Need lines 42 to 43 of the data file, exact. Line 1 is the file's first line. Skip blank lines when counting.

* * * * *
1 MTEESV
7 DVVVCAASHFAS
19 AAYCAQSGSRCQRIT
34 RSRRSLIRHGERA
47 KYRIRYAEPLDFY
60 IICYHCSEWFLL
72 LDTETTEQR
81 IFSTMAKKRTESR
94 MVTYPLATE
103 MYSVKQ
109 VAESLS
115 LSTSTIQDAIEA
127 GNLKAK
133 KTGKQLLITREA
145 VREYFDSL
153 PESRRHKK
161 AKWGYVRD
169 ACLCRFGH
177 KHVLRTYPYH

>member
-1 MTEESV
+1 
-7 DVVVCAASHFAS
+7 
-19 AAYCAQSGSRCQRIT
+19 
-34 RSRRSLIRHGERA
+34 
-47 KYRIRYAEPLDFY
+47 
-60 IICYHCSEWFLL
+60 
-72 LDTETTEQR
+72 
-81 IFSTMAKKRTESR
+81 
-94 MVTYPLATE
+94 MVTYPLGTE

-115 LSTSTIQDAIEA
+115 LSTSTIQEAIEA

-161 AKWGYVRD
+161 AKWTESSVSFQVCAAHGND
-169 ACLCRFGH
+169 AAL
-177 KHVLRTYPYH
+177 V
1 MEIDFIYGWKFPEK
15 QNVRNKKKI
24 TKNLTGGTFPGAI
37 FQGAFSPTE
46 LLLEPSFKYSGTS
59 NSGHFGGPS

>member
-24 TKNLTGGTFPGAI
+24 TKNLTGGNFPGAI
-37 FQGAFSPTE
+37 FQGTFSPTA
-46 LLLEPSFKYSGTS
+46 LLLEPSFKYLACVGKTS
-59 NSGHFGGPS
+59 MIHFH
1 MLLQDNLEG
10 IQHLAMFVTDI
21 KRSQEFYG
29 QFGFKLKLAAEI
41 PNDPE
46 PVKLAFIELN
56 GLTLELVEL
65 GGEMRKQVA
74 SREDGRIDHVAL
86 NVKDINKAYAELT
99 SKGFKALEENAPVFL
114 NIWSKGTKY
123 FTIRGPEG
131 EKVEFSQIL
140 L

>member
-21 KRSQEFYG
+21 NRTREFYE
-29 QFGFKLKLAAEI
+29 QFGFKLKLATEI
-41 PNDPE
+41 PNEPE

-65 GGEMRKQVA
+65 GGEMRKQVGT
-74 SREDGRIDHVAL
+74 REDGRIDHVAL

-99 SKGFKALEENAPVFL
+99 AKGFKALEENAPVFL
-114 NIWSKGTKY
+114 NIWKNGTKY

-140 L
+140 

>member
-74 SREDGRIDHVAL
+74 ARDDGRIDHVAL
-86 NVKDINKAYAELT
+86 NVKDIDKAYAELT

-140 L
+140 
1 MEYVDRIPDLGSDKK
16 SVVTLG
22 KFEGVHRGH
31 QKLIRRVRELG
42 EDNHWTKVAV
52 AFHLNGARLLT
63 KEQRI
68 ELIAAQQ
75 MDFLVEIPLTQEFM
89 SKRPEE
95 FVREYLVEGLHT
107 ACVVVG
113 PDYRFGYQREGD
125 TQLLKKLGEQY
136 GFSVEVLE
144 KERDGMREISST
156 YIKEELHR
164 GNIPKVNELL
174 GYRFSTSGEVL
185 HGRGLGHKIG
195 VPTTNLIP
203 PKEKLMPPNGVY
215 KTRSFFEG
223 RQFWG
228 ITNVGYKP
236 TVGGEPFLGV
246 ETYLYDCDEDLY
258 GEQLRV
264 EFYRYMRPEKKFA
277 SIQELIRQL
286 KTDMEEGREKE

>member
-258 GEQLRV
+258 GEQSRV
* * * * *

+161 AKWTESSVSFQVCAAHGND
-169 ACLCRFGH